Tuesday , December 1 2020

Sesame Street: Meet Lily, the first homeless muppet



Sesame Street characters come under a sign # 123; Sesame Street & # 39; in New York CityImage copyright
Getty Images

Caption image

The Sesame Street gang is hitting a cause in New York

US Sesame Street children's television show presents a homeless muppet for the first time, to help her young viewers learn about the issue.

Lily is a seven year old daughter whose family is coming to stay with friends when they lose their flat.

She says Elmo co-mupped for her situation while the couple painted a mural mural, saying unfortunately: "I'm not sure I want to paint more."

These use the purple color, the same shade in its old bedroom.

Lily explains that she has to leave the room behind, as we do not have our own apartment now. And we've been staying in all places ".

On social media, some supporters said that the incredible character of Oscar the Grouch's rough bins, which he analyzed in 1969, has been "homeless since the Vietnam War".

However, as he chooses to live in a litter bin and sing a song from the name "I Love Trash", this is likely to be a choice of himself.

Image copyright
Getty Images

Caption image

Oscar the Grouch (left) receives visitors from a bin, and seems to be living there happily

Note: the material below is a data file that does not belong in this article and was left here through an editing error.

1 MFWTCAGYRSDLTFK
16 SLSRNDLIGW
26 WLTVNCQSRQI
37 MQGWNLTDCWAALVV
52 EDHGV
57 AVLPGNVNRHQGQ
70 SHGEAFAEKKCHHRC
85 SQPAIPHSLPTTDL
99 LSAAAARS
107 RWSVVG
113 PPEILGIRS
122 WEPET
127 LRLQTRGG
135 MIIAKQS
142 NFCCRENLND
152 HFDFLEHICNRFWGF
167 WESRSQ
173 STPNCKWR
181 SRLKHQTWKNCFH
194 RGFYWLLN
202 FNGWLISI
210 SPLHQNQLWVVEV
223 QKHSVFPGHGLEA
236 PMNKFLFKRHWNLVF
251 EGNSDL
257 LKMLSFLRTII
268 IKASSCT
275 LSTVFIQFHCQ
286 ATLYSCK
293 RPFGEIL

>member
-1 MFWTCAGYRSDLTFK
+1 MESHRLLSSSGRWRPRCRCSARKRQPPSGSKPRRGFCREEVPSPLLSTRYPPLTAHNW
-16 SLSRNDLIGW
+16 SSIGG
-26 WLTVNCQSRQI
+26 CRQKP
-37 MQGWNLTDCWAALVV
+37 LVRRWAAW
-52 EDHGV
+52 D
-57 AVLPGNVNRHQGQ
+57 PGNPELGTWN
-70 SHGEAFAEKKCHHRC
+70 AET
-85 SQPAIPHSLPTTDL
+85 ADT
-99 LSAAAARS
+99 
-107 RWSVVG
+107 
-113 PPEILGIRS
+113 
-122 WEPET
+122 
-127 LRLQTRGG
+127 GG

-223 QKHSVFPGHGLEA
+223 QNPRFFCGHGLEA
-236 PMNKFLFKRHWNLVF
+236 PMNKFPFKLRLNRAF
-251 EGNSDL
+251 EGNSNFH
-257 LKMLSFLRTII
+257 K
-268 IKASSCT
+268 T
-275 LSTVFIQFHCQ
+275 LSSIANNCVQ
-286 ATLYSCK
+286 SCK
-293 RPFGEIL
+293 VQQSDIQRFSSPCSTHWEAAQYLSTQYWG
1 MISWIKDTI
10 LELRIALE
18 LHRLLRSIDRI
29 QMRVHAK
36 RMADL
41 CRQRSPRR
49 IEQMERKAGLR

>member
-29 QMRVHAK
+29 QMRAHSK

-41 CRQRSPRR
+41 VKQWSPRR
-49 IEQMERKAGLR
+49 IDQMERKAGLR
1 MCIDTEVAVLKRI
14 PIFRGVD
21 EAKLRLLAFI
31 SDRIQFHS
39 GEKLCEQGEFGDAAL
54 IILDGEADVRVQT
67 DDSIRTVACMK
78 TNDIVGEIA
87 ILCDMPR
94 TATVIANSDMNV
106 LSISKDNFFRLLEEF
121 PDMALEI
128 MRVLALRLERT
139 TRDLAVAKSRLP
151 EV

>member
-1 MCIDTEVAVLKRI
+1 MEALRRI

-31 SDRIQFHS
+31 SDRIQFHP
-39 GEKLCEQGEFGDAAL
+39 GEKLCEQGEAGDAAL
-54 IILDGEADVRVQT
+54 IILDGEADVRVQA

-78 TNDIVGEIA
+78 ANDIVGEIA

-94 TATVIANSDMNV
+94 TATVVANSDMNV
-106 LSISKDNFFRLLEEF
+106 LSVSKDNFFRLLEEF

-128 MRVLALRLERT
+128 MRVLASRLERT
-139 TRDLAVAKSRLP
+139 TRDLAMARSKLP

Sesame Workshop, the not-for-profit group behind Sesame Street, said that more than 2.5 million homeless children across the US, almost half of them are under six.

"We know that children who suffer from homelessness are often caught in a destructive circle of trauma," said the group.

As well as the daily hardship of homelessness, those children can suffer because of "poverty, domestic violence, or other trauma that caused them to lose their home," said Sherrie Westin from Sesame Workshop.

"We want [homeless children] to know they are not alone. "

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This is not the first appearance of Lily on the famous street. In her first stage in 2011 she was feeling hungry because her family did not always have food available.

It will not appear in the Sesame Street television at the moment, but will include online via YouTube, and in videos and storybooks on the Sesame Street in Communities website.

Sesame Street liked childhood since 1969, and runs on a public PBS American broadcaster as well as an HBO cable channel.

In 2017 the show won a compliment for the introduction of an autistic muppet – a small girl of the name Julia – to television.


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